Connectedness Critical to Safe Schools
Researchers have also found that students’ feelings of connectedness are strongly influenced by the social-emotional climate of a school. What is climate? It is the sum total of the school’s effects on the people in it, both students and staff. It includes and is influenced by factors like:
- the rules and policies, as well as how they are determined and how they are carried out. For example, if the policies are seen as harsh or strict, and if students and/or staff perceive that the policies are determined by “others” and are not carried out with both fairness and compassion, then the climate would be described as cold, impersonal, or even negative and unsafe. Conversely, if the policies are considered to be reasonable, and if students and staff perceive that they have some degree of input into shaping those policies and they are carried out with fairness and compassion, then the climate would be described as warm, friendly, positive and safe.
- rigidity of groups and cliques. When they are rigidly defined and impermeable, and members of one view members of others with suspicion and hostility, students feel less connected and the climate is less safe. But when there is sense of commonality and a fabric of relationships that connects students on a deeper level, and members of one group can comfortably approach and interact with members of other groups, students feel more connected and the climate is safer.
- the way staff treat students. When staff members value students, and demonstrate it by treating them with respect, and by engaging them – not just in learning but in decision-making AND in relationship-building – students feel more connected and the climate is safer.
- the degree of forgiveness. When disagreements and accidental “bumps” or other “mistakes” of teen life easily escalate into full-scale conflicts, and the friends of one disputant are drawn in to be mean or fight with the other disputant and his or her friends, students feel disconnected and the climate is less safe. But when students display tolerance and forgiveness, give each other the benefit of the doubt and cut each other some slack, they feel more connected and the climate is safer.
Why is school climate important? As it affects school safety, the U.S. Secret Service and Department of Education answered this question in their Threat Assessment Guide, developed in the aftermath of the Columbine shooting to help schools prevent violence.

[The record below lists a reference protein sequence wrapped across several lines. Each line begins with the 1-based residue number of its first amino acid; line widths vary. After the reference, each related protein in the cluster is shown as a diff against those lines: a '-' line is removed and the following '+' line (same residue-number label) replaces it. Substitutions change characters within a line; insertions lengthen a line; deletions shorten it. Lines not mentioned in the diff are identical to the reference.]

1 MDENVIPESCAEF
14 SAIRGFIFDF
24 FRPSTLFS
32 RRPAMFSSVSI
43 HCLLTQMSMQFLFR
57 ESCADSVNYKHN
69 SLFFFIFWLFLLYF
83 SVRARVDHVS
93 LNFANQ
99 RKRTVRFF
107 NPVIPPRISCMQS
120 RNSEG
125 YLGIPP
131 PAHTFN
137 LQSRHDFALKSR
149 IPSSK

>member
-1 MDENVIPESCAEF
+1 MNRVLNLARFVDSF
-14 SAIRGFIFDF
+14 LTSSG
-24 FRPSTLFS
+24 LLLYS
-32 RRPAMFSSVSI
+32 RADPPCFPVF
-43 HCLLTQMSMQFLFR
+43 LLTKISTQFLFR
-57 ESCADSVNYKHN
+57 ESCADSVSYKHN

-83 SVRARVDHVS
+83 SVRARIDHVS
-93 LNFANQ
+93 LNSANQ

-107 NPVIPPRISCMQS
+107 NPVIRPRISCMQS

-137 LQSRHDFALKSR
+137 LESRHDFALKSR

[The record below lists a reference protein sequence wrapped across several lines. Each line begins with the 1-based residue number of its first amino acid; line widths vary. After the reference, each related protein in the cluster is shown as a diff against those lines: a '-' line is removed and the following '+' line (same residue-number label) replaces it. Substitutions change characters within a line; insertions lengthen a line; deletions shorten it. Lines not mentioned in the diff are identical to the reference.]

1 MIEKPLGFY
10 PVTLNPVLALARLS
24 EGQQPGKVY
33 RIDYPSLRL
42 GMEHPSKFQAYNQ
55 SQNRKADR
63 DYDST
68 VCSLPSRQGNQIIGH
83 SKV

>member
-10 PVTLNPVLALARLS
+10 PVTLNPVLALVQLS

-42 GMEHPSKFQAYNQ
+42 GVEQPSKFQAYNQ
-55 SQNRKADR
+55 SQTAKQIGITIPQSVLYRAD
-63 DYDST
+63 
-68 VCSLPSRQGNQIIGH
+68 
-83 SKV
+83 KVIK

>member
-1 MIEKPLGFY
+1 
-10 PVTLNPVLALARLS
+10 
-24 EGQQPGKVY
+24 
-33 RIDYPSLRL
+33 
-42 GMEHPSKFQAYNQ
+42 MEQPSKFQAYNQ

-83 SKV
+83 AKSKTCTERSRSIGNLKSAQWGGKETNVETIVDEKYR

“Cultures and climates of safety, respect, and emotional support can help diminish the possibility of targeted violence in schools.”
In other words, schools will have less violence because there are fewer incidents of mistreatment to spark them.
Their recently released report on the role of bystanders, Prior Knowledge of Potential School-Based Violence (2008), underscores the importance of the interpersonal relationships that are at the core of a positive climate:
“School climate affected whether bystanders came forward with information related to the threats…. Bystanders who came forward with information commented that they were influenced by positive relations with one or more adults, teachers, or staff, and/or a feeling within the school that the information would be taken seriously and addressed appropriately.”
The Guide goes on to say that
“The principal objective of school violence-reduction strategies should be to create cultures and climates of safety, respect, and emotional support within educational institutions.”
Why not stricter rules and zero tolerance policies? Although clear expectations and rules have their place in creating safe schools, strict rules and policies often have unintended consequences. Enforcement of rules takes staff time and energy away from teaching and distances them from the students they are supposed to be helping. A survey by the National Association of Attorneys General found that tighter rules and increased security measures generally made students feel less safe. And since students are almost completely left out of the rule-making process, students feel more disconnected and disempowered, which decreases their willingness to comply with the rules and thus makes those rules harder to enforce.
According to Amy K. Syvertsen, M.Ed., lead author of the APA study, “Blanket policies… can create an atmosphere in which rules get in the way of relationships between students and teachers, to the detriment of keeping schools safe. Fostering a caring school climate where students and teachers look out for each other… can’t be taught in a single lesson or by using deterrents like metal detectors or harsh policies. It is built on daily interactions between the teachers and the students.” In other words, the climate is the key to safer schools.
We influence it, and it influences us. As these examples hopefully make clear, the thoughts, beliefs, words and deeds of the students and staff influence the climate of a school. And, in turn, that climate influences the behavior of those students and staff. It is a self-reinforcing and self-fulfilling cycle, one that can be challenging to change.